No Hard Feelings
25th June 2023
Words: Chris Richmond
They simply don't make movies like this anymore. The last decade or so, the movie industry has found itself in the disastrous position of only really creating two types of films: $200 million tentpole franchise movies or $10 million or less indie movies. The middle-ground movie, the mid-budget star-driven drama or comedy, has all but disappeared - No Hard Feelings exists in that middle category. It's a film straight from the Superbad / Step Brothers / The Hangover school of comedy. It's vulgar and racey and inappropriate, and for the most part, it's funny. It's good that a film like No Hard Feelings exists - modest in budget, big in star power. And the star power is undoubtedly the film's greatest strength. Without the central performance by the sublime Jennifer Lawrence, the film would be a good percentage less enjoyable.
Jennifer Lawrence is insanely watchable. In the hands of a less accomplished actress, this review would be a lot less forgiving. She's a movie star in every way that one can be a movie star, and her performance in the film is charming, witty, quick and warm. Her delivery is impeccable, genuinely guffaw-inducing on multiple occasions, and without her the film would fall to pieces. It's completely baffling that this is her first proper foray into comedy. We simply have to see her in more films like this - it's good for the culture. She's added another string to her bow (pun intended) with this, and it's almost unbelievable that this is the same women who delivered such tender and gritty performances in the likes of Winter's Bone or The Hunger Games or Silver Linings Playbook. It's a range that not enough of our modern superstar actors have in their possession, but Jennifer has it in spades. She is, simply, one of the best performers of her generation.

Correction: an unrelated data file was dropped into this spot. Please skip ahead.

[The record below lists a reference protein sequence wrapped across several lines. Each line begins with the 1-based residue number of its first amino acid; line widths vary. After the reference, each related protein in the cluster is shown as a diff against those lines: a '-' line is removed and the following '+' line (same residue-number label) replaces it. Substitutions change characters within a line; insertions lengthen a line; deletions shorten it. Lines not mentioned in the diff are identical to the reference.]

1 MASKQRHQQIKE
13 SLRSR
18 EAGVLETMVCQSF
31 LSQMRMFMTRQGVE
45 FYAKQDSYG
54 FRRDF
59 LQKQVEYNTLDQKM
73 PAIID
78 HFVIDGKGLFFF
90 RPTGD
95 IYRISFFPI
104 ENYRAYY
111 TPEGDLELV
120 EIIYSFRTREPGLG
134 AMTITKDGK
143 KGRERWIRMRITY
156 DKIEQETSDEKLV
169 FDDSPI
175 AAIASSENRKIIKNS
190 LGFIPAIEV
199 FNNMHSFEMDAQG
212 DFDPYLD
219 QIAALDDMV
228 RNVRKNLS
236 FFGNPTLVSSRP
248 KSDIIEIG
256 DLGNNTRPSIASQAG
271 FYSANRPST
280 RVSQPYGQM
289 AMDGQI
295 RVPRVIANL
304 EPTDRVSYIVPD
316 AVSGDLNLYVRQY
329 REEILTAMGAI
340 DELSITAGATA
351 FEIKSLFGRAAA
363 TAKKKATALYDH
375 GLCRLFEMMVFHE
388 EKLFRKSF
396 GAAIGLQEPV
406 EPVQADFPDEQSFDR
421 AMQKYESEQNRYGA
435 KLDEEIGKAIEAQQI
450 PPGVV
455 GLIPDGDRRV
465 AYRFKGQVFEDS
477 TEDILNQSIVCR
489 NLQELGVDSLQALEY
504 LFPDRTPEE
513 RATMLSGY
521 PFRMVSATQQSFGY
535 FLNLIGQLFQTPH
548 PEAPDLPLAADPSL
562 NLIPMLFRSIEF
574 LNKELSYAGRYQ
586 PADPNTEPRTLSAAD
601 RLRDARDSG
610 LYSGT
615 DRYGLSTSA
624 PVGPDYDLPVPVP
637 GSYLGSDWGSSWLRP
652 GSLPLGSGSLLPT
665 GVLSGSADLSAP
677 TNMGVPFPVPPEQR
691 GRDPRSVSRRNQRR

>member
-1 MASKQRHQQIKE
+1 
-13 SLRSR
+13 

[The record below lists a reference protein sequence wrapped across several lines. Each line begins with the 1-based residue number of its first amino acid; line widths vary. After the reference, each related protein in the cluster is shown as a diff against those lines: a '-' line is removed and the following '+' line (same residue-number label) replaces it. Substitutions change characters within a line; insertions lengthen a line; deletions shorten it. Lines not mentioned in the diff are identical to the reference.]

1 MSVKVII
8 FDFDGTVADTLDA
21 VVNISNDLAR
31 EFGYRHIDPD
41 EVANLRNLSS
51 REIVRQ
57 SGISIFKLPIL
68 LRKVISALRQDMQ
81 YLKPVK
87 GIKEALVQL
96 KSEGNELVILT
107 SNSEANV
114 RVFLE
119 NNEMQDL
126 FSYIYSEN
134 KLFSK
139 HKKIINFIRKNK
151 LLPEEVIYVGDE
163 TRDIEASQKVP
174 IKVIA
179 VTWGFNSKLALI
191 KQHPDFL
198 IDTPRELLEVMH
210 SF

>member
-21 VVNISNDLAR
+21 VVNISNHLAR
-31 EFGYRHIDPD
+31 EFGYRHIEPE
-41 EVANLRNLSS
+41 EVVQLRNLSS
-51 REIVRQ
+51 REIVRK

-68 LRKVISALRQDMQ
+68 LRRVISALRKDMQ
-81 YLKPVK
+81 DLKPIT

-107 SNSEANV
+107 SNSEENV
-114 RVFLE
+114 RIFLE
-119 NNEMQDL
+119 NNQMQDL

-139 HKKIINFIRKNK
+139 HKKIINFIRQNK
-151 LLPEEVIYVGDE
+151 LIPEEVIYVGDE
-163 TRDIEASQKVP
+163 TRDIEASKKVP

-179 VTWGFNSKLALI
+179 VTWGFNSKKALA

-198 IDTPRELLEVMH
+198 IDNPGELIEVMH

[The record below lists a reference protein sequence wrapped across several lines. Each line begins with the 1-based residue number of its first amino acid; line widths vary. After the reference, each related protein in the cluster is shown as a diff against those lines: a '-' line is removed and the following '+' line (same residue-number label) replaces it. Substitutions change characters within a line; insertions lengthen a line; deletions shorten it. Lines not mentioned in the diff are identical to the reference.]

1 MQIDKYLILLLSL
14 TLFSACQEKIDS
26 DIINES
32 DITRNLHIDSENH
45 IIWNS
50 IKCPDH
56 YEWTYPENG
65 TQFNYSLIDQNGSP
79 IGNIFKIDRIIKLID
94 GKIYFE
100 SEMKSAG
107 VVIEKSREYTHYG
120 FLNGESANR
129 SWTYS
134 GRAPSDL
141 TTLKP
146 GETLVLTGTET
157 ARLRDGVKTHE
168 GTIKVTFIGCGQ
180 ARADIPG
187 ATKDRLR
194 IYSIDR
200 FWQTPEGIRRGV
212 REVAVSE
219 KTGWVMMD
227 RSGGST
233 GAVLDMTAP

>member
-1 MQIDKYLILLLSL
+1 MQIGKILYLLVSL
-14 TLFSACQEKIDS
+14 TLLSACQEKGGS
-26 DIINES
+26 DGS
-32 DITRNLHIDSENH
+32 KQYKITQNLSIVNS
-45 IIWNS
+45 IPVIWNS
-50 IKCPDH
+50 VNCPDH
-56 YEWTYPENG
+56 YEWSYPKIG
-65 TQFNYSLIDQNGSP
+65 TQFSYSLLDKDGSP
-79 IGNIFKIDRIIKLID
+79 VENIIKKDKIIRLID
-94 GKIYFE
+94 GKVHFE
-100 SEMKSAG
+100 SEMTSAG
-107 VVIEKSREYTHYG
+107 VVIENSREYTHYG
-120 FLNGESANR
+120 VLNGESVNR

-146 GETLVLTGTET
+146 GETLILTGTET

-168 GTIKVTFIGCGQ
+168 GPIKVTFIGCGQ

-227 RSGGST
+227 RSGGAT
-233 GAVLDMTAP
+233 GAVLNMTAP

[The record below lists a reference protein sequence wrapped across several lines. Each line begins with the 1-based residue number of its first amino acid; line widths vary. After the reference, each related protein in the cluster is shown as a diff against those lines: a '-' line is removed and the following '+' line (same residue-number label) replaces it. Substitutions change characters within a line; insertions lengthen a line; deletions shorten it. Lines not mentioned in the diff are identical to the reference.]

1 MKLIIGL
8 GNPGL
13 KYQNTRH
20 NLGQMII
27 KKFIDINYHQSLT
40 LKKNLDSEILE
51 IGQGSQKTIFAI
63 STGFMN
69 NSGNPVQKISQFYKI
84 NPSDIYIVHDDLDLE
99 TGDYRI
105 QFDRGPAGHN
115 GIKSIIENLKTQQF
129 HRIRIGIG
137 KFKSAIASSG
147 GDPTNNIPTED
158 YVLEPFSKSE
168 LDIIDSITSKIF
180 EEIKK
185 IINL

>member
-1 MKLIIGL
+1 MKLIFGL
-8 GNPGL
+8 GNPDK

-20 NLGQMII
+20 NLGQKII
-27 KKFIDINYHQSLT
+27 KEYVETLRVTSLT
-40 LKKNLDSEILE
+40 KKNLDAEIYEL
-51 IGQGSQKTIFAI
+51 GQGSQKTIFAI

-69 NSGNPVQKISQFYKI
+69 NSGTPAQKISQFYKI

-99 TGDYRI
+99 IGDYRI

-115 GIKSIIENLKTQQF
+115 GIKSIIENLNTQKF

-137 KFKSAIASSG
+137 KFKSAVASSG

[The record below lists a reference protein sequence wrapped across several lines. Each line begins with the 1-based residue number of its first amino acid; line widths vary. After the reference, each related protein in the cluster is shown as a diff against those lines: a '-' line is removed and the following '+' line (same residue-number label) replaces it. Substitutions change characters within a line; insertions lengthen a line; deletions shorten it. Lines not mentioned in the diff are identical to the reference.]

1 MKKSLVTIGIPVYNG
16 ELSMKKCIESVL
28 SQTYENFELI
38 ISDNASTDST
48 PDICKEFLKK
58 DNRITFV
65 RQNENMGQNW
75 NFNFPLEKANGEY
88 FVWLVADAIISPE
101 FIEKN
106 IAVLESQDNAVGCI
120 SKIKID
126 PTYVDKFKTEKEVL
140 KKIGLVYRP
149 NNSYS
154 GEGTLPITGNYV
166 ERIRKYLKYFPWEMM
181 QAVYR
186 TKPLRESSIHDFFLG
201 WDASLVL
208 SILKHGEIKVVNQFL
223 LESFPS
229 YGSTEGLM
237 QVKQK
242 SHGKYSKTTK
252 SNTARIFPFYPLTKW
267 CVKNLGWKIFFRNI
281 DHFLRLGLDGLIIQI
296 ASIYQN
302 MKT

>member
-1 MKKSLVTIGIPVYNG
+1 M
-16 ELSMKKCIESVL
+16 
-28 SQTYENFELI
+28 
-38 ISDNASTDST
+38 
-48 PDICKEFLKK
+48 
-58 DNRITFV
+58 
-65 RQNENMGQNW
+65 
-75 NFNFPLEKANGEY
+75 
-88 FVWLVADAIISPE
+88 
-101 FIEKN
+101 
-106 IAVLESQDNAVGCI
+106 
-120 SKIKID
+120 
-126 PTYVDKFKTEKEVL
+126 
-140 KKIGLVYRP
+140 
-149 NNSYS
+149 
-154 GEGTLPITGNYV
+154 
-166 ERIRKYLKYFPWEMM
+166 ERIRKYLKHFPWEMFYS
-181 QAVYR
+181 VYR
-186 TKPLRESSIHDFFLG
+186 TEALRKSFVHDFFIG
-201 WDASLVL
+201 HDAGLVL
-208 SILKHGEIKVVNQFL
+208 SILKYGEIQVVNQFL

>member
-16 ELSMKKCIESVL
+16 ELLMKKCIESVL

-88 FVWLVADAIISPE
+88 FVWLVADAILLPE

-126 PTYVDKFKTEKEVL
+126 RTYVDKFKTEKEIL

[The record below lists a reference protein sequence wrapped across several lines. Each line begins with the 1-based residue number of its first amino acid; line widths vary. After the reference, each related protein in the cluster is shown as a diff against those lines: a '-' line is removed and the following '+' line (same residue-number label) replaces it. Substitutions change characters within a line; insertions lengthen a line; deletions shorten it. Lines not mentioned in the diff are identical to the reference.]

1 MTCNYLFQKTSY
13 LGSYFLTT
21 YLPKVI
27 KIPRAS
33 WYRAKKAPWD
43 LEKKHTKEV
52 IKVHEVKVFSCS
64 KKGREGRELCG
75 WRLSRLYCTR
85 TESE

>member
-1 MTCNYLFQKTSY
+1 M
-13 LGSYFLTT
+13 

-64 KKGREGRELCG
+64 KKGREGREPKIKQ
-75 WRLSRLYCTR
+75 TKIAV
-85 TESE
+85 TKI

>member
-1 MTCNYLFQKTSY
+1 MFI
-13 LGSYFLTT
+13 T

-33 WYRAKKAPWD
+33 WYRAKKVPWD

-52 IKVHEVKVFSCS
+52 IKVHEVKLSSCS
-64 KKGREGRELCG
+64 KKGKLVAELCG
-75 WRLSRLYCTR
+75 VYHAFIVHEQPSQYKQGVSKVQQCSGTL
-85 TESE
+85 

But it's with everything other than Jennifer that the film falls apart. The plot is thin and borderline unegaging, completely crippled under the weight of its central performance. Once the jig is up in the final act, the pace and momentum completely unravels, resulting in a finale that's dry and uninteresting. The film is full of legitimately funny set-pieces, but they're strung together by a plot so thin they're on the verge of snapping if held to any serious scrutiny.
But ultimately the film industry needs films like this. Films should be allowed to be only okay. And the film isn't even a total failure - it's still a fun time at the movies, and some of its drawbacks are buried in its short and pacey running time. And if the existence of No Hard Feelings results in more comedy work for Lawrence, then its existence could not be more justified.